I was reading about a facility that promises one-on-one hourly sessions of physical therapy with a DPT. My first thought was, "How can that facility financially support so many DPTs and see seven to eight patients a day per therapist?" The reimbursement isn't there to make this an effective use of a DPT's skills and training. And if a patient cancels, there will be a large hole in the therapist's day.
I would think a better way is to have several PTAs seeing patients and one DPT could advise, direct and consult with the patients as they are progressing under the supervision of a PTA. The facility would effectively stay in business with reduced reimbursements and the cost per full-time employee would be less. Some may argue the financial gain is not worth it, but it is. When the reduction of reimbursements is finalized, there may be some associates who will need to be let go because the cost to retain them outweighs what insurances will pay for their skilled care. This should have no reflection on their knowledge and patient care abilities; it's a financial decision to keep a company afloat in a volatile healthcare market.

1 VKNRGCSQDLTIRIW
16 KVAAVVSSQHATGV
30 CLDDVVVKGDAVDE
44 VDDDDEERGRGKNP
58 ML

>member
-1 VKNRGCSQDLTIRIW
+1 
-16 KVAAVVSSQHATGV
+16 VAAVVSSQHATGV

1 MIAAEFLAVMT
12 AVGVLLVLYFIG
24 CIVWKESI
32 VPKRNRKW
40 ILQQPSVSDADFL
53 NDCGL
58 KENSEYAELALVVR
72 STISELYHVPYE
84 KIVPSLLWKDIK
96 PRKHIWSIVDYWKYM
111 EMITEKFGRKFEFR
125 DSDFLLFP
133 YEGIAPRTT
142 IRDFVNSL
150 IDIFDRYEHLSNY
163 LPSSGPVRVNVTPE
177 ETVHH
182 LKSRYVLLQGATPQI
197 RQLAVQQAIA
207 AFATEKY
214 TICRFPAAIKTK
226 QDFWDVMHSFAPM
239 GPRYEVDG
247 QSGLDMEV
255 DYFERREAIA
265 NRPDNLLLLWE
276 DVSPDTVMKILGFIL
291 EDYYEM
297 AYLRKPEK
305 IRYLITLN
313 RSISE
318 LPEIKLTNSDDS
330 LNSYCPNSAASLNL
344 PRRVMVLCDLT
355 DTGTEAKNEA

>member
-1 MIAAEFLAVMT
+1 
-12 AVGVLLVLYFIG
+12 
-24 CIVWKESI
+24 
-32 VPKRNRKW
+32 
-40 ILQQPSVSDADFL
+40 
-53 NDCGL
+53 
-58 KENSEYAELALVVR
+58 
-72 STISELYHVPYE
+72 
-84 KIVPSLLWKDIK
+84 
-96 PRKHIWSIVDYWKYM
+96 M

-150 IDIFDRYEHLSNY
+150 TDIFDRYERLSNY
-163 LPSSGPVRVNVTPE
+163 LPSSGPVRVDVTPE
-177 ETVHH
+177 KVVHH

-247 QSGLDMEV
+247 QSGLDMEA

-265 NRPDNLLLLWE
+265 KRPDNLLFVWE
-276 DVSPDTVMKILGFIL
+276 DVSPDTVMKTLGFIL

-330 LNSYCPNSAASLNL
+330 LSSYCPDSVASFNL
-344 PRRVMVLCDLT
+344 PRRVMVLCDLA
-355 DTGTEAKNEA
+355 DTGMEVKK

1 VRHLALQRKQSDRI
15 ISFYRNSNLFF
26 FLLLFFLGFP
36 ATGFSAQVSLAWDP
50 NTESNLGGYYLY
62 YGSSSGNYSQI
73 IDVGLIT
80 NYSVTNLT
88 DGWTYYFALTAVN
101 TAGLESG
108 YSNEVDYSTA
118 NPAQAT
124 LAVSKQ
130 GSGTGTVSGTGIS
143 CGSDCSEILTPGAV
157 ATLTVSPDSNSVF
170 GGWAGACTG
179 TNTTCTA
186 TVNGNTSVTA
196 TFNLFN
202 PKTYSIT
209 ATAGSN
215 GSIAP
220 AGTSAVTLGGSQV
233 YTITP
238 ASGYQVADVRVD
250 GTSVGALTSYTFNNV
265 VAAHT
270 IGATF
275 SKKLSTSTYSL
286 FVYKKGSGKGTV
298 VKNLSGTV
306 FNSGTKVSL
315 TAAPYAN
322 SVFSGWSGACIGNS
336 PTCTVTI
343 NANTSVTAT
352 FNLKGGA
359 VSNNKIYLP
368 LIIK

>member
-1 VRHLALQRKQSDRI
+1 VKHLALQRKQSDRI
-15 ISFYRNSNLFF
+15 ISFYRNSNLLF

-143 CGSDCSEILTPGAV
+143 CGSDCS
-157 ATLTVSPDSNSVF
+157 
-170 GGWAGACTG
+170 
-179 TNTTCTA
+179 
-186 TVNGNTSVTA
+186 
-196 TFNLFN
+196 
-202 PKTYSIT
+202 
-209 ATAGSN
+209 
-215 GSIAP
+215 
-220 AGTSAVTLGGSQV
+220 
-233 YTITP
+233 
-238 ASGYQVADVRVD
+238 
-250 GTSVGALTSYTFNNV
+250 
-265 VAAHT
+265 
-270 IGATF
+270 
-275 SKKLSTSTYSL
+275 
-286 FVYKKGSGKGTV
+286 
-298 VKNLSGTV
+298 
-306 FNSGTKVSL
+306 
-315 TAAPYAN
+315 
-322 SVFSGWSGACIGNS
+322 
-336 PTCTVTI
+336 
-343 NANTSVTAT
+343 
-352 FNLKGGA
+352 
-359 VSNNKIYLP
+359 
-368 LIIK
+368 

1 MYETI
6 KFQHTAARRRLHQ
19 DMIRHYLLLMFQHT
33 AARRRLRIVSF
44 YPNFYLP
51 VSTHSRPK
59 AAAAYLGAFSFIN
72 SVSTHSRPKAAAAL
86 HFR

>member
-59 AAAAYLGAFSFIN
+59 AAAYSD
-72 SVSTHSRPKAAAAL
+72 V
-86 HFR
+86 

If every facility in the country was to develop a plan to have one-on-one sessions with only PTs, treatments would be delayed, missed or never done at all, and this is not in the best interest of the public. We could advise patients that all therapeutic treatments will be provided by individuals who are licensed to provide physical therapy services and their care will be directed by a physical therapist. But this would not jibe with the APTA's RC 4-11 and would certainly not help the case for RC 7-11.